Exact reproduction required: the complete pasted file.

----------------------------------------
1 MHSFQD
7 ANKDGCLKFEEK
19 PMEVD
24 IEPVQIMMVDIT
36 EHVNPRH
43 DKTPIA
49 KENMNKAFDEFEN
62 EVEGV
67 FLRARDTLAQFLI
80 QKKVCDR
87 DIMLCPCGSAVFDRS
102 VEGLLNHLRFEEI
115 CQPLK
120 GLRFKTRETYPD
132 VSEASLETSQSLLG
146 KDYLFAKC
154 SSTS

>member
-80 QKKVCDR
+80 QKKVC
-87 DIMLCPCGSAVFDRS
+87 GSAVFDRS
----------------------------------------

1 MHSFQD
7 ANKDGCLKFEEK
19 PMEVD
24 IEPVQIMMVDIT
36 EHVNPRH
43 DKTPIA
49 KENMNKAFDEFEN
62 EVEGV
67 FLRARDTLAQFLI
80 QKKVCDR
87 DIMLCPCGSAVFDRS
102 VEGLLNHLRFEEI
115 CQPLK
120 GLRFKTRETYPD
132 VSEASLETSQSLLG
146 KDYLFAKC
154 SSTS

>member
-80 QKKVCDR
+80 QKKVC
-87 DIMLCPCGSAVFDRS
+87 GSAVFDRS